The type of CC gaps occurred across a range of control types, including engineering, inspection and procedural, which focus on the higher end of hierarchy of controls. By contrast, observations on factors affecting implementation of the CCs identified gaps in lower-level hierarchy controls. The gaps included procedural, administrative and training associated with human performance factors, resulting in CCs not being implemented.
All four major-accident event categories were found to have a high proportion of weakly or not implemented Critical Controls and, therefore, were not effective in preventing the release of hazardous energies. The CCs rated ‘weak’ (<50% reliability) were considered unreliable as they failed more times than the CC was effective. The ratings (weak, needs improvement, strong) highlight where construction organizations need to prioritize action to improve implementation and the quality of the CC being considered. The ratings also inform where CC verification programs need to prioritize organizational effort to validate CC reliability. In the case of Working at Height events (Figure 8), three of the control pathways (i.e., falling down, working from scaffolding, working from man cage) identified each Critical Control as being weakly implemented or not effective. For example, Falling from Scaffold identified three CCs as being implemented: design of the scaffold, inspections on standard of scaffold being built and scaffold foundation inspections; however, only the design CC was assessed as being only 20% effective. Similarly, when assessed in the overall context of the study, the CCs that had a high reliance on human performance (e.g., operating plant and vehicles, inspections, maintaining exclusion zones) had a higher rate of failure (Figure 6), which aligns to hierarchy of control principles [23]. Human performance factors that affect either the implementation or quality of the Critical Control, including decisions to intervene when a CC is not performing as specified, need further consideration.
The Stored Energy hazard category provides a case in point, with Stored Energy events having the least proportion (18%) of incident events in the study. Arguably, Stored Energy should have the best CC performance. Comparing hierarchy of CC type across the MAE categories, the Stored Energy CCs have a consistently lower rate of implementation yet deliver a higher rate of effectiveness (Figure 6). All four Stored Energy MAE hazards had a minimum of two CCs assessed as having a 100% reliability rating (Figure 8). These CCs were engineering and inspection-type controls and, whilst overall more effective in the absence of other CCs (i.e., those relying on human performance), the incident events still occurred.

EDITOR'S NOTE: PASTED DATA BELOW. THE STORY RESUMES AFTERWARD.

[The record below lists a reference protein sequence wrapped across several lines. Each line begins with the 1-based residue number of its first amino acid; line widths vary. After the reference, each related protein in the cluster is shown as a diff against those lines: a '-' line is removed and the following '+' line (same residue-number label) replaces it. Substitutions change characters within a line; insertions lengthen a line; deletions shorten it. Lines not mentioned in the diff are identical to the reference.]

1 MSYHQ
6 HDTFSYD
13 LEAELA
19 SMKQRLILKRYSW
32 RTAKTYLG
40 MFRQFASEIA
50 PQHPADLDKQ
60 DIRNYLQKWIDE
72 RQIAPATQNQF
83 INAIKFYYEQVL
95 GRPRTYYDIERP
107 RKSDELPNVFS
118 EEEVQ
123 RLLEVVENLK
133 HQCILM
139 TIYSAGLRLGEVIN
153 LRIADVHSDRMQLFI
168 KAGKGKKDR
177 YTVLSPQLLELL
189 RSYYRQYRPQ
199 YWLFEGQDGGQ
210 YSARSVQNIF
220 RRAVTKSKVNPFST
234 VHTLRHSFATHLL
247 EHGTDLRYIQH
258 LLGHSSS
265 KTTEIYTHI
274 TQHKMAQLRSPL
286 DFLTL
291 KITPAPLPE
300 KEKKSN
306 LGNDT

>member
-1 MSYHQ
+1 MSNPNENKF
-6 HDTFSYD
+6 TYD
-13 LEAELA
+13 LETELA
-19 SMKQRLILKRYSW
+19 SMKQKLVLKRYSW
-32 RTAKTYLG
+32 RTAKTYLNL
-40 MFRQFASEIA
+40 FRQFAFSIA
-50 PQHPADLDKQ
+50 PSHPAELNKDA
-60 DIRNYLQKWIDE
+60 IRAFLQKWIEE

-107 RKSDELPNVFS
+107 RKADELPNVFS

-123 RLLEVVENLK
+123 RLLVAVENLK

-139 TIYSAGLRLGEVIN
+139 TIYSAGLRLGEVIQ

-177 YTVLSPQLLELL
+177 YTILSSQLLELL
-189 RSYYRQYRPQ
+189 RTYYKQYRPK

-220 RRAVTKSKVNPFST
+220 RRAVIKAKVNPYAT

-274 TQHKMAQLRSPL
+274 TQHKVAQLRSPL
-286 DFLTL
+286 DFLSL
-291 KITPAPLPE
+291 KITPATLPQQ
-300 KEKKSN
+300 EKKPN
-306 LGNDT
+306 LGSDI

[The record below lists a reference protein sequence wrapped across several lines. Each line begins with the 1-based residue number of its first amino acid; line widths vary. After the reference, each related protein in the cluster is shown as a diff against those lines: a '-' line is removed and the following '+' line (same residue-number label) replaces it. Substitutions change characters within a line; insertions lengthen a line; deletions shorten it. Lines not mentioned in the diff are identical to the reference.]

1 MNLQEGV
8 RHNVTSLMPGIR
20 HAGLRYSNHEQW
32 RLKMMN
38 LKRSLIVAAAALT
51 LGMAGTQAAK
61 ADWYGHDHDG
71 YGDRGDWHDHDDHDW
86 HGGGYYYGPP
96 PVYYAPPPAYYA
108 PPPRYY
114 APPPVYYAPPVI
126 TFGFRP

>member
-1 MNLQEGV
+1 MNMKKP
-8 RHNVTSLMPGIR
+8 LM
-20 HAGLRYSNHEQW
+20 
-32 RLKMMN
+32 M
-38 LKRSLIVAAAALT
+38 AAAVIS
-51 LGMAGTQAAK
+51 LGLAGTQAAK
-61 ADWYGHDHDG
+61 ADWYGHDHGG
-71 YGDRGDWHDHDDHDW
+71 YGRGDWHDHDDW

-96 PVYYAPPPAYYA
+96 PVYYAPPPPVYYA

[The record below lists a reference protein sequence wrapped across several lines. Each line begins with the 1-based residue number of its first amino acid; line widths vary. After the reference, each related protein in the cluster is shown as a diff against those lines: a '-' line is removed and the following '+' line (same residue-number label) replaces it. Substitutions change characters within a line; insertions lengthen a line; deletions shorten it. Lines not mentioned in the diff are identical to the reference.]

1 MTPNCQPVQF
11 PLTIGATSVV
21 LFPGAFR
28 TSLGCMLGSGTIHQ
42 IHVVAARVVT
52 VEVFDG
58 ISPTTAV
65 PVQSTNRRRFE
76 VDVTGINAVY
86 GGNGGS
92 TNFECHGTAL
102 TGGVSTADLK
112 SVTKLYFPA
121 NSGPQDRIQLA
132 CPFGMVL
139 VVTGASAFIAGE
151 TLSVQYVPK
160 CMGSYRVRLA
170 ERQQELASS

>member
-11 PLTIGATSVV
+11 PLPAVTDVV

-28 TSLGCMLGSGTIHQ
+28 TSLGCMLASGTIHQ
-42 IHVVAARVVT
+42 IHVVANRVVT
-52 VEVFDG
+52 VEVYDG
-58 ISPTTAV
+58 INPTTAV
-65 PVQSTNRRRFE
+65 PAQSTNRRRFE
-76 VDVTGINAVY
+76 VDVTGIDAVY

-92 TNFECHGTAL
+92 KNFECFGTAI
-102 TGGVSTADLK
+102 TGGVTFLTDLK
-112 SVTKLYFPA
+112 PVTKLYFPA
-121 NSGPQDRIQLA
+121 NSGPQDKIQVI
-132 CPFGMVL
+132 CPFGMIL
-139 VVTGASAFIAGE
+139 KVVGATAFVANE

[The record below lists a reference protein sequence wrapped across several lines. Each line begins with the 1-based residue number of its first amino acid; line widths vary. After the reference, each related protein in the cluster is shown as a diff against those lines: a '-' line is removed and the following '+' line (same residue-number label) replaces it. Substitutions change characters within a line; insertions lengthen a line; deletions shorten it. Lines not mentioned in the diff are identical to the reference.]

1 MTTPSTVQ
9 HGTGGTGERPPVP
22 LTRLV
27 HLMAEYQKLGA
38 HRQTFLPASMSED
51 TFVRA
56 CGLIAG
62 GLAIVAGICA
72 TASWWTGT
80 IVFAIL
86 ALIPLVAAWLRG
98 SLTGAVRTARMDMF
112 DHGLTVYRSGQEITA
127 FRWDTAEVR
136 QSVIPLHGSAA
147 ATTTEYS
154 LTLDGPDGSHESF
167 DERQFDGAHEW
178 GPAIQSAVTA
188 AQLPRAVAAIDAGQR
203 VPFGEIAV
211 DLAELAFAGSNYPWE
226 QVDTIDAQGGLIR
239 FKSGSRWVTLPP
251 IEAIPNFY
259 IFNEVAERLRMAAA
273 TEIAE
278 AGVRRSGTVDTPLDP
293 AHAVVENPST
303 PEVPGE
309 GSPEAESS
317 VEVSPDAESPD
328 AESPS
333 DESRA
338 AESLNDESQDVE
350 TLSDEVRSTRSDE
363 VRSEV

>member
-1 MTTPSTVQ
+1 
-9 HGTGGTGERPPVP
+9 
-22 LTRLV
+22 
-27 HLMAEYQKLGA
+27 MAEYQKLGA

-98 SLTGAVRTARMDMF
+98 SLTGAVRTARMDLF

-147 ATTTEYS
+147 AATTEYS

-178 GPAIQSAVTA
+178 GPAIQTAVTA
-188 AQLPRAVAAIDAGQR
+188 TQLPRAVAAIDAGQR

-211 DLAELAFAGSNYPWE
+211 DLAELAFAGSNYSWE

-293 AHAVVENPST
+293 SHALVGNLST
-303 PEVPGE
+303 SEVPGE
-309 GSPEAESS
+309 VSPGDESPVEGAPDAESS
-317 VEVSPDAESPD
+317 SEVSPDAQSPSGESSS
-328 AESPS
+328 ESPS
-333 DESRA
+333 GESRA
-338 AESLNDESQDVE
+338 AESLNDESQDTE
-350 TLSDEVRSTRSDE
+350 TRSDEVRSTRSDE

4.2. Human Performance Factors

The analysis of the incident investigation reports identified a range of organizational, supervisory and human performance factors contributing to poor implementation of CCs. Eighteen (18) recommendations on improving implementation of CCs (Table 3) provide insight into the type of human performance factors affecting CC implementation and effectiveness. These are observations made by the experienced panel members to assist construction organizations intending to implement CCRM or improve management focus on the verification of CCs.
The failure to recognize hazards was identified across multiple incidents, particularly when working in and around mobile plants, where personnel were working in blind spots (reversing plant), in the line of fire (swinging loads), during loading/unloading of equipment and working above others. Failure to recognize hazards adversely impacts the effectiveness and reliability of critical controls, as human actions are not applied either to implement the Critical Control or act when the Critical Control deviates from the required specified standard [22]. The analysis identified multiple MAE incidents where an erosion in control integrity or changes in barrier functionality (e.g., exclusion barriers, maintenance of scaffold in use, proximity alarms) were tolerated by the work team and supervision. Where the risks become normalized through repetition or familiarity (e.g., continuously working around mobile plant, working on scaffolding), workers are desensitized to the risk exposure and become ‘complacent’ [19]. Under these circumstances, workers are less likely to respond to changing conditions, resulting in the type of ‘line of fire’ incidents observed in the study. This has implications in the design, implementation and operational integrity of a CCRM program where the reliability of the CC can be eroded.